Write a myriad of WordPress events to syslog for integration with fail2ban.
There are some things that are almost always malicious, e.g. blocked users and pingbacks with errors.
wordpress-hard.conf is designed to catch these so that you can ban the IP immediately.
Other things are relatively benign, like a failed login. You can't let people try forever, but banning the IP immediately would be wrong too.
wordpress-soft.conf is designed to catch these so that you can set a higher retry limit before banning the IP.
For the avoidance of doubt: you should be using both filters.
This is for some flavours of Linux where
WP_FAIL2BAN_SYSLOG_SHORT_TAG isn't enough.
If you configure your web server to set an environment variable named
WP_FAIL2BAN_SYSLOG_SHORT_TAG on a per-virtual host basis, WPf2b will use that in the syslog tag. This allows you to configure a unique tag per site in a way that makes sense for your configuration, rather than some arbitrary truncation or hashing within the plugin.
NB: This feature has not been tested as extensively as others. While I'm confident it works, FreeBSD doesn't have this problem so this feature will always be second-tier.
Some flavours of Linux come with a
syslogd that can't cope with the normal message format WPf2b uses; basically, they assume that the first part of the message (the tag) won't exceed some (small) number of characters, and mangle the message if it does. This breaks the regex in the fail2ban filter and so nothing gets blocked.
functions.php will make WPf2b use
wp as the syslog tag, rather than the normal
wordpress. This buys you 7 characters which may be enough to work around the problem, but if it's not enough you should look at
If you've set
WP_FAIL2BAN_SYSLOG_SHORT_TAG and defining
WP_FAIL2BAN_HTTP_HOST for each virtual host isn't appropriate, you can set
WP_FAIL2BAN_TRUNCATE_HOST to whatever value you need to make syslog happy:
This does exactly what the name suggests: truncates the host name to the length you specify. As a result there's no guarantee that what's left will be enough to identify the site.
The bots that try to brute-force WordPress logins aren't that clever (no doubt that will change), but they may only make one request per IP every few hours in an attempt to avoid things like
fail2ban. With large botnets this can still create significant load.
Based on a suggestion from jmadea, WPf2b now allows you to specify a regex that will shortcut the login process if the requested username matches.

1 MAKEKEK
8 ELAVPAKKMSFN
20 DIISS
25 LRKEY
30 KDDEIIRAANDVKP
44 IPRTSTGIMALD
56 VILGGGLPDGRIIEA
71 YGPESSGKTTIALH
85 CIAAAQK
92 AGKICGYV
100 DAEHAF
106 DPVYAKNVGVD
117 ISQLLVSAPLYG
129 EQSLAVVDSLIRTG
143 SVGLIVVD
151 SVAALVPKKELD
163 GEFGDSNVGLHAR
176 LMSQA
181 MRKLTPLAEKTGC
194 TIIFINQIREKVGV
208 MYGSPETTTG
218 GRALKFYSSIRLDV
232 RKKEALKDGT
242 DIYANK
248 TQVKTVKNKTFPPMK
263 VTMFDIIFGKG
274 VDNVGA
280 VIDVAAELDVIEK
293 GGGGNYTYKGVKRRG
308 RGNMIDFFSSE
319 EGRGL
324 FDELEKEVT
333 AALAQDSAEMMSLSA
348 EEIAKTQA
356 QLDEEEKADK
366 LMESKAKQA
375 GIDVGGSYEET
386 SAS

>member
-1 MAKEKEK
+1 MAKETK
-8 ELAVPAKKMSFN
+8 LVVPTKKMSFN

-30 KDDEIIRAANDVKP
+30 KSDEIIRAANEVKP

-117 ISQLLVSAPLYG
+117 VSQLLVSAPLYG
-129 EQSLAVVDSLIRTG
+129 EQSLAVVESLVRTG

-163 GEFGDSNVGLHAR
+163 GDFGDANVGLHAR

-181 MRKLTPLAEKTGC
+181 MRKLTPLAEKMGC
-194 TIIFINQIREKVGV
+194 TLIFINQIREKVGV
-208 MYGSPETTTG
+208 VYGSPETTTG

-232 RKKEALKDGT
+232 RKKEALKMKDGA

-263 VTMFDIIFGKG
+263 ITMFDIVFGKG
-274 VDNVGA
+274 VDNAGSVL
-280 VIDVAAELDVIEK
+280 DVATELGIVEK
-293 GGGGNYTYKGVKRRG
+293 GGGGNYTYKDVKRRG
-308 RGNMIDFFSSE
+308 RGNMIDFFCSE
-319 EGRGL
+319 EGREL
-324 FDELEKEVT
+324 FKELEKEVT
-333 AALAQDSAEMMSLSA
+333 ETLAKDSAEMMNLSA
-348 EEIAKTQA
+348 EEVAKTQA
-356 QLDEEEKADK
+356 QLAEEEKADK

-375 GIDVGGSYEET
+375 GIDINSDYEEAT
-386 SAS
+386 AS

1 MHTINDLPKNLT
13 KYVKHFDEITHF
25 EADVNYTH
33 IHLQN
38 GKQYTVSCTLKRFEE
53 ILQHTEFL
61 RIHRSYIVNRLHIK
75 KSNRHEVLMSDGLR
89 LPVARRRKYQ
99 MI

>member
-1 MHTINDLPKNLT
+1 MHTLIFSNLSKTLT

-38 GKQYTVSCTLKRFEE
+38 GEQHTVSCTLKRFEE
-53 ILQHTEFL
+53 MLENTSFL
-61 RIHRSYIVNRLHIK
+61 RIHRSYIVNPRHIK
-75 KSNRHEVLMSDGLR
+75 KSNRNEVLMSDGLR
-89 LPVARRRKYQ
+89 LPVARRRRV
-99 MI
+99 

For example, putting the following in
will block any attempt to log in as
admin before most of the core WordPress code is run. Unless you go crazy with it, a regex is usually cheaper than a call to the database so this should help keep things running during an attack.
WPf2b doesn't do anything to the regex other than make it case-insensitive.
If you're running PHP 7, you can now specify an array of users instead:
The idea here is to list the IP addresses of the trusted proxies that will appear as the remote IP for the request. When defined:
WP_FAIL2BAN_PROXIESlist, WPf2b will log the IP address from the
WP_FAIL2BAN_PROXIESlist, WPf2b will return a 403 error
WP_FAIL2BAN_PROXIES, add something like the following to
WPf2b doesn't do anything clever with the list - beware of typos!
Brute-forcing WP requires knowing a valid username. Unfortunately, WP makes this all but trivial.
Based on a suggestion from geeklol and a plugin by ROIBOT, WPf2b can now block user enumeration attempts. Just add the following to
Based on a suggestion from maghe, WPf2b can now log pingbacks. To enable this feature, add the following to
By default, WPf2b uses LOG_USER for logging pingbacks. If you'd rather it used a different facility you can change it by adding something like the following to
WPf2b can now log comments. To enable this feature, add the following to
By default, WPf2b uses LOG_USER for logging comments. If you'd rather it used a different facility you can change it by adding something like the following to
WPf2b can now log spam comments. To enable this feature, add the following to
The comment ID and IP will be written to
WP_FAIL2BAN_AUTH_LOG and matched by
By default, WPf2b uses LOG_AUTH for logging authentication success or failure. However, some systems use LOG_AUTHPRIV instead, but there's no good run-time way to tell. If your system uses LOG_AUTHPRIV you should add the following to
Requires: 3.4.0 or higher
Compatible up to: 4.6.0
Last Updated: 5 months ago
Active Installs: 20,000+
0 of 2 support threads in the last two months have been marked resolved.
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